Apple finally admits Mac Defender malware is for real
That sure took long enough. After reports surfaced last week about Apple's denial, the company has come clean in a support document. Mac Defender is real malware targeting Mac OS X, and Apple will issue an update to plug the hole. Yes, but will it be little more than a finger in the dike?
The answer to that question has already generated fierce debate among Mac defenders -- not the malware, but Apple fans -- and PC stalwarts about whether Mac Defender is start of a troubling trend: Increased number of attacks against Mac OS X. The Mac defenders brush off Mac Defender, arguing there is no OS security problem but one of social engineering. It's a bogus argument, considering social engineering also is the main mechanism by which malware infects PCs. According to research released last week by Microsoft, 1 in 14 programs that are downloaded are later determined to be malware, and in most cases, the malicious software was installed by good old-fashioned social engineering.
Windows users are accustomed to malware trickery, often via phishing emails or bogus links from instant messaging or social networking services. Then there are the website pop-ups warning the PC is infected with a virus. The offered solution infects rather than cures the computer. That's essentially the process with Mac Defender. It's an old tactic applied to a new platform.
Last week, over at ZDnet, Ed Bott reported something strange: Apple support staff being told to ignore requests regarding Mac Defender. He provided some fairly convincing evidence, which Mac defenders ignored -- and for good reason. Bott is a well-known, staunch Windows defender. He's a good journalist, but unabashedly pro Windows, which is probably good for his online blogger persona.
John Gruber, who is perhaps the Apple fan club equivalent of Bott (for defending the platform), observed following another Bott report: "Mac Defender isn't an indication that Mac users need anti-malware software -- in fact, the reason it appears to be succeeding is that it preys on uninformed users' belief that they might need anti-malware software."
But Apple has ended its Mac Defender denial. Mac defenders should do likewise. From the support document:
A recent phishing scam has targeted Mac users by redirecting them from legitimate websites to fake websites which tell them that their computer is infected with a virus. The user is then offered Mac Defender "anti-virus" software to solve the issue.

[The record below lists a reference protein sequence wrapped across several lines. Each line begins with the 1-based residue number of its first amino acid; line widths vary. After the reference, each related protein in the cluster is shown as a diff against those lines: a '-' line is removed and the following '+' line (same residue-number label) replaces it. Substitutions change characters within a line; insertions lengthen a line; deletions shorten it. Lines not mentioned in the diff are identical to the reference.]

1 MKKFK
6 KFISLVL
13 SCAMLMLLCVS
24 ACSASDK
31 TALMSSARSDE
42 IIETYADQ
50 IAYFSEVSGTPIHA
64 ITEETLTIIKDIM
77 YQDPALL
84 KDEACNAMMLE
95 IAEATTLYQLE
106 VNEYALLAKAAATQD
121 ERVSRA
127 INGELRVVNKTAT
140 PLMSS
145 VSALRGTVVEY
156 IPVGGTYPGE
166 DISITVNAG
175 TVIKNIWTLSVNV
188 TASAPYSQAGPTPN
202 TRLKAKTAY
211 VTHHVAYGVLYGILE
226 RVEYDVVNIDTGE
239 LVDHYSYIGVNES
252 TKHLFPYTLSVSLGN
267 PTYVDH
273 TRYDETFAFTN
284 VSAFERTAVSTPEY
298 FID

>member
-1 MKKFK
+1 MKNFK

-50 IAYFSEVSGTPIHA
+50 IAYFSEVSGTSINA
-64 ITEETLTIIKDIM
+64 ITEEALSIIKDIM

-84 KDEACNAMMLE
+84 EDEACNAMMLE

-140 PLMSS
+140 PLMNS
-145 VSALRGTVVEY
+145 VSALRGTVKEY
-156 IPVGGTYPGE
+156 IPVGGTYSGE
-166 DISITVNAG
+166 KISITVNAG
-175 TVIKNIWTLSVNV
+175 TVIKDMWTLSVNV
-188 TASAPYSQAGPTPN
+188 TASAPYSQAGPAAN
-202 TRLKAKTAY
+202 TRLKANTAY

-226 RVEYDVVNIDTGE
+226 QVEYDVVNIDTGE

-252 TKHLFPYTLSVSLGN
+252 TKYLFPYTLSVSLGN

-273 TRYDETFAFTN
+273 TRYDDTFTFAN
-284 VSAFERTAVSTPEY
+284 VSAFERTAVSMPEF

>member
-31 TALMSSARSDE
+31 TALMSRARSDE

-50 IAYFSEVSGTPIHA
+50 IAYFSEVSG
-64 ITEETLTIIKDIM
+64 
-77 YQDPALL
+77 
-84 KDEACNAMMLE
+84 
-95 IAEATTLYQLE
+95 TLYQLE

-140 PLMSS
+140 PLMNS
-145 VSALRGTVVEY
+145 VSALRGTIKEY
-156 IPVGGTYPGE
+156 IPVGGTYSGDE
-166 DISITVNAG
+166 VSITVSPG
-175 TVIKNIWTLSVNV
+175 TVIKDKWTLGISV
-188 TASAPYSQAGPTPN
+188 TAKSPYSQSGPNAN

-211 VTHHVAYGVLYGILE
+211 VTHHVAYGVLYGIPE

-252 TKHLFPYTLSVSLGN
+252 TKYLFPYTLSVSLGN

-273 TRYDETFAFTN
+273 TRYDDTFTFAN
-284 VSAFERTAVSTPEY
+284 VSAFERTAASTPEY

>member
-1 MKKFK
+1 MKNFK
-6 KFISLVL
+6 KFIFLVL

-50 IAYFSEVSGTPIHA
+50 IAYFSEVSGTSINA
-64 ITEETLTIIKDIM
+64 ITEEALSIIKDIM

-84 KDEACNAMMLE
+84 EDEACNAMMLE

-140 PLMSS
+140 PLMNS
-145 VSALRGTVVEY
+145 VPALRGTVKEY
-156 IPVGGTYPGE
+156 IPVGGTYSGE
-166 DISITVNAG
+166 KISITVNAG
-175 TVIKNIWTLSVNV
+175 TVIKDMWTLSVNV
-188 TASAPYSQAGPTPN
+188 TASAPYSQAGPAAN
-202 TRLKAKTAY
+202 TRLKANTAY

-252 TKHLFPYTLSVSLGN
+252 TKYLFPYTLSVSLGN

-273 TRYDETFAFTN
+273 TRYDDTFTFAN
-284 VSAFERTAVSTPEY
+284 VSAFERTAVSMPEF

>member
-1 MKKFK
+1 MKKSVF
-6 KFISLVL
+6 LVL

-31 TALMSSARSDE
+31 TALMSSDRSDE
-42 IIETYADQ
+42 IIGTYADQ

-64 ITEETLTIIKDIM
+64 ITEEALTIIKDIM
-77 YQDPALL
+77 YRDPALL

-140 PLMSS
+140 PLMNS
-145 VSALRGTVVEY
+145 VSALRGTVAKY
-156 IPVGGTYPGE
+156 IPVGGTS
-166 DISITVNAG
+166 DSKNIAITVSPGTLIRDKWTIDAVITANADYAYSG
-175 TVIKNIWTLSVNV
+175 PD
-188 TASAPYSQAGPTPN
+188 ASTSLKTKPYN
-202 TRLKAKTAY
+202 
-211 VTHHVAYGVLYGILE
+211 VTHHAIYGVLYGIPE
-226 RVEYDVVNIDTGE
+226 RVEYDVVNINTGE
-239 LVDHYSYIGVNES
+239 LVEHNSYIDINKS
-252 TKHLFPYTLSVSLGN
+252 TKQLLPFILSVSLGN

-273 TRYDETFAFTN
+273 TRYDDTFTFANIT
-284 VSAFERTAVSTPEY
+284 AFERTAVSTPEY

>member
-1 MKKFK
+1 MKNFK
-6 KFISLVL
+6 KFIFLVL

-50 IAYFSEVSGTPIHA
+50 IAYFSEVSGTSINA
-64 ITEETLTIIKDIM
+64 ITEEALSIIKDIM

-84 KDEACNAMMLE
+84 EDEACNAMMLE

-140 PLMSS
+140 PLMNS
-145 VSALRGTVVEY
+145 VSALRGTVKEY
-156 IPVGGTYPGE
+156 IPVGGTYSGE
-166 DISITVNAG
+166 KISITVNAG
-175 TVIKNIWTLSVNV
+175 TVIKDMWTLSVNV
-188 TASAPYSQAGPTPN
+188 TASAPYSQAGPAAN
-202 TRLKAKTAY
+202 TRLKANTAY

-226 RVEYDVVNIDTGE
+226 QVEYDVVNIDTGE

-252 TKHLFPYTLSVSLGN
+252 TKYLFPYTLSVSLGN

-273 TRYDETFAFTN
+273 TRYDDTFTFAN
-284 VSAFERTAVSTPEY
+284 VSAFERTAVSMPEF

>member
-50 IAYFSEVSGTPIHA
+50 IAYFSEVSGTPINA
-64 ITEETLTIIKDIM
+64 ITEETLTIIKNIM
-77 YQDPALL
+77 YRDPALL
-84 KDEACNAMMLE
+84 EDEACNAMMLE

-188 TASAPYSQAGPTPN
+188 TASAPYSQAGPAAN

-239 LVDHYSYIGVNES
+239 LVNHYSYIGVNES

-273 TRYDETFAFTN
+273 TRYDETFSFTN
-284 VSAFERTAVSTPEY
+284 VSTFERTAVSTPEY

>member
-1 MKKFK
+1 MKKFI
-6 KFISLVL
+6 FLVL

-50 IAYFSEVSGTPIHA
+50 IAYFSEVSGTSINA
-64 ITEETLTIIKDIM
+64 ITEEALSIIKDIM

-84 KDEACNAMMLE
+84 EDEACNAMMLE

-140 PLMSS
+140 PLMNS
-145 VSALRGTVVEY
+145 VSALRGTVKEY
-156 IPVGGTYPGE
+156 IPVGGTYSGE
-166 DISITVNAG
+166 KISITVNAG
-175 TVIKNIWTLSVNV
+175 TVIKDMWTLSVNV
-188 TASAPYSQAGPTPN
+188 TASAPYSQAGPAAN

This 'anti-virus' software is malware (i.e. malicious software). Its ultimate goal is to get the user's credit card information which may be used for fraudulent purposes.
The most common names for this malware are MacDefender, MacProtector and MacSecurity.
In the coming days, Apple will deliver a Mac OS X software update that will automatically find and remove Mac Defender malware and its known variants. The update will also help protect users by providing an explicit warning if they download this malware.
Apple also makes a startling admission:
If any notifications about viruses or security software appear, quit Safari or any other browser that you are using. If a normal attempt at quitting the browser doesn't work, then Force Quit the browser.
In some cases, your browser may automatically download and launch the installer for this malicious software. If this happens, cancel the installation process; do not enter your administrator password.
Read that last paragraph carefully. It's an unequivocal admission that Macs are susceptible to drive-by malware downloads, just like Windows PCs. Apple defenders can deny all they want about Mac OS X being susceptible to malware. Apple clearly admits it and plans to issue an update to remove the malware and harden the operating system against future attacks.
The only real topic for debate is the future. Will more malware be coming to the Mac? There is a shadow ecosystem that profits from Windows through malware and activities that steal peoples' credentials and subvert their computers as part of botnets. This thriving ecosystem contributes to software piracy. Malware writers and cybercriminals have huge interest in keeping Windows and supporting software thriving; some estimates put online crime costs to businesses and consumers at about $1 trillion.
Mac OS X is somewhat insulated, because:
- There are no Mac clones, mitigating Mac OS X piracy and opportunity this presents to feed the malware economy.
- The Mac install base is so much smaller than PCs -- cybercriminals, like any business enterprise, go where the most money is.
- The Mac App Store provides a safe conduit where Mac users can get safe software, but more education is needed from Apple about this benefit.
This is a super hot topic, and I definitely encourage Betanews readers to discuss and debate in comments.